“Nick (my mentor) was really good at having the full picture of where we needed to go, and delegating tasks,” she explains. “So even when I felt lost, he would say ‘OK, well let’s try this now’. There was some panic at times, but it all came together in the end – and here we are!”
What you learn at Codesmith and why it matters
While product building makes up a large part of your time at Codesmith, it’s the learnings you take away from this that will define your time – and hopefully your career choices – afterwards.
Whether it’s a new language, an engineering framework, or just a different way of doing things – it’s the acquisition of this knowledge that is the key outcome of any Immersive program. Or for some, it’s grasping how to acquire this knowledge going forward.
“I learned how to learn at Codesmith,” says Samantha. “Learning React there made it far easier to onboard AngularJS for my current job. It was like having a blueprint, and you build the new language on top of those foundations, making it far easier and quicker than the first time round”.
Samantha also learned SQL – which is part of her team’s tech stack, even though she doesn’t currently use it much in her front end-focused role – as well as Node and Express.js. NPR’s back end is actually in C#, but the languages she acquired at Codesmith have really helped her get a better grasp of it.
“There are enough similarities that I can basically read the code even though I can’t actually write it fluently just yet,” she says. “Codesmith and what I gained there gave me the building blocks to learn these new languages.”
Of course, there is more to being a good developer than technical wizardry. You can possess unrivaled fluency in a load of languages, but if you can’t use that in the workplace effectively – or communicate it clearly – then your potential is limited. As Samantha experienced in her Immersive program, Codesmith also helps you to hone these non-technical skills too.
“I think there’s this idea out there that software engineers sit in a cubby with their headphones on and work alone in, like, a dark box all day,” she says, echoing a widely-held stereotype of us coders. “But actually, most of the time, there’s lots of teamwork and talking going on – like communicating goals, how we’re going to get there, collaborating amongst each other.”
Samantha says she learned how to “speak non-developer” at Codesmith too; to be the translator between tech and product people, and ensure she was using the right language – to be precise and accurate with other developers, but make sense of the code to those with less technical know-how.
“You get used to speaking this whole other language, but sometimes it’s super useful to get someone else’s perspective from outside of that,” she says. “That can make you think more about what the meaning of the code actually is, how it’s being used, and spot use cases you didn’t before.”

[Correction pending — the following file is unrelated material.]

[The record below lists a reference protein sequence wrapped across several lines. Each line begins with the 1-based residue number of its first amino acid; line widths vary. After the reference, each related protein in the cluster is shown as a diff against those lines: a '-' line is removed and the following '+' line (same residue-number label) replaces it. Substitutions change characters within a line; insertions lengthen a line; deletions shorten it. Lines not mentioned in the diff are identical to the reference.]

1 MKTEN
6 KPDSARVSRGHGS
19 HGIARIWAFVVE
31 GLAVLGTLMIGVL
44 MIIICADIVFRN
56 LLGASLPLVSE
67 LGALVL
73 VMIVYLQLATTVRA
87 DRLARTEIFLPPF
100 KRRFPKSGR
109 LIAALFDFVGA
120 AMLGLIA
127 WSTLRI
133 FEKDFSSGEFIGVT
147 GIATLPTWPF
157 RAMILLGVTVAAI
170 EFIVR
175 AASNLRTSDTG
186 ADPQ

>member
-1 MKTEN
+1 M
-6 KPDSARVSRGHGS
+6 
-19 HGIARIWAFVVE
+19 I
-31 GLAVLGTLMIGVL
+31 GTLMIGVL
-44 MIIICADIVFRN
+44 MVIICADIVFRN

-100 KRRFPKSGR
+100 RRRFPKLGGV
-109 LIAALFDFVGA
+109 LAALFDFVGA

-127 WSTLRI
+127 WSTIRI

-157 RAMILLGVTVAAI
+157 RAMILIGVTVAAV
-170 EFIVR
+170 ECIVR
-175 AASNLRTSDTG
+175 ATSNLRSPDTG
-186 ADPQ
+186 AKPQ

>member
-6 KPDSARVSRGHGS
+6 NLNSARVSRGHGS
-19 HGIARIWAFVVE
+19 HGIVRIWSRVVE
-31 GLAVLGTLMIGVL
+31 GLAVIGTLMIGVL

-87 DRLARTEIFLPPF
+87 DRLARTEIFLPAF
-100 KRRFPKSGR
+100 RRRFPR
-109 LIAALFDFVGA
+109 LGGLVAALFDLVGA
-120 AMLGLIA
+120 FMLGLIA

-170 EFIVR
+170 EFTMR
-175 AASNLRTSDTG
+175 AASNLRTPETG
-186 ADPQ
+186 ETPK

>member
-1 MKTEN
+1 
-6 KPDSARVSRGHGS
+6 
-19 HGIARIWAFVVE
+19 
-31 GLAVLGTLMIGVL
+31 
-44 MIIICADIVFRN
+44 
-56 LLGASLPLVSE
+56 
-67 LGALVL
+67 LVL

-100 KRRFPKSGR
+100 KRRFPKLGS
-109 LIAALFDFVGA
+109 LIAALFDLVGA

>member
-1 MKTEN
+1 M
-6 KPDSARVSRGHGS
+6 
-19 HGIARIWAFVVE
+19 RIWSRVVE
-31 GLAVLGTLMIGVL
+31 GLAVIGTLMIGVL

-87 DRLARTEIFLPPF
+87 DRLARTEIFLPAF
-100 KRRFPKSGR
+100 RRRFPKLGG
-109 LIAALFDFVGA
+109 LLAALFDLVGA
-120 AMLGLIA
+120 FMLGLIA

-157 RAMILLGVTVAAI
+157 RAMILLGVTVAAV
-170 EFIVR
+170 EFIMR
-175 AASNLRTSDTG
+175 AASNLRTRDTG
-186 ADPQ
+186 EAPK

Meeting peers, mentors, and friends for life
Aside from acquiring skills – both technical and non-technical – Codesmith introduced Samantha to a whole new group of friends, mentors, and fellow coders who she is still fondly in touch with.
“Everyone was great at Codesmith. Our Lead Instructor was wonderful, patient, and kind. I’m very grateful to him, and our technical mentor too – who floated around the room, and gently guided us without pointing to the answer,” Samantha remembers.
As all residents will find out in time, this approach to teaching is characteristic to Codesmith programs – proving both challenging and rewarding in equal measure.
“They always said ‘sit with the struggle’” she says, reciting one of the Codesmith mottos once more. “The instructors won’t tell you the answer – which sounds terrible to start with, and I hated it at times” Samantha admits. “But in retrospect, it was really useful and helped us to learn how to find the answers for ourselves.”
Alongside learning from her helpful teachers and mentors, Samantha loved connecting with her Codesmith cohort. Here, she met a like-minded group of people who supported her through the experience, and made her smile too. Many have been trusted friends and advisors ever since, often sharing tips and tricks via WhatsApp, and meeting up for socials regularly.
“I felt like our cohort was really cohesive, and we all got along really well,” Samantha says with appreciation. “We had no disagreements, we bonded really quickly. I always felt supported by everyone and by the staff, we had such a great time. I found a community that not only helped me learn, but also to get through those bad days that we all have too!” she says honestly.